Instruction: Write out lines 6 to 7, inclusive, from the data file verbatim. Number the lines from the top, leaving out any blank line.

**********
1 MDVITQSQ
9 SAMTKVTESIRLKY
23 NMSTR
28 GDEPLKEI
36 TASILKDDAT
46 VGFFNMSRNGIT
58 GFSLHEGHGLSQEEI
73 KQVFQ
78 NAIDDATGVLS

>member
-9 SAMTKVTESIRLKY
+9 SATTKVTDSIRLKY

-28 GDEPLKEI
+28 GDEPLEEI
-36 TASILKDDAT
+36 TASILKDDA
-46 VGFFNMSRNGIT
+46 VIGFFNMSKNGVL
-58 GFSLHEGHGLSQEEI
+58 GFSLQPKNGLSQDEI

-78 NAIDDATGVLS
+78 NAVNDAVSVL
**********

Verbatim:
46 VGFFNMSRNGIT
58 GFSLHEGHGLSQEEI